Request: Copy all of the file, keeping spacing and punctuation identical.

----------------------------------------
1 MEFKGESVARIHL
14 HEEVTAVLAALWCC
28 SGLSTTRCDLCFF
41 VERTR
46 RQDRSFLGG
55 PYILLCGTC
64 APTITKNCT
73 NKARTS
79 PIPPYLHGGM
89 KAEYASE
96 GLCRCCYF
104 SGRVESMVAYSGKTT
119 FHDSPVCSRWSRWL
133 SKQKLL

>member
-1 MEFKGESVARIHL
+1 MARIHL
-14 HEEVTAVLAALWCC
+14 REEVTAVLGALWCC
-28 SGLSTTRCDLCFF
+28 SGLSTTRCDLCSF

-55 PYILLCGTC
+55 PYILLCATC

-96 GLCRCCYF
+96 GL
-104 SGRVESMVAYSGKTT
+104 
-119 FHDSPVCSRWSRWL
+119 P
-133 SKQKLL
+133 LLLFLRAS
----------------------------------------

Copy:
1 MEFKGESVARIHL
14 HEEVTAVLAALWCC
28 SGLSTTRCDLCFF
41 VERTR
46 RQDRSFLGG
55 PYILLCGTC
64 APTITKNCT
73 NKARTS
79 PIPPYLHGGM
89 KAEYASE
96 GLCRCCYF
104 SGRVESMVAYSGKTT
119 FHDSPVCSRWSRWL
133 SKQKLL

>member
-1 MEFKGESVARIHL
+1 MARIHL
-14 HEEVTAVLAALWCC
+14 REEVTAVLGALWCC
-28 SGLSTTRCDLCFF
+28 SGLSTTRCDLCSF

-55 PYILLCGTC
+55 PYILLCATC

-96 GLCRCCYF
+96 GL
-104 SGRVESMVAYSGKTT
+104 
-119 FHDSPVCSRWSRWL
+119 P
-133 SKQKLL
+133 LLLFLRAS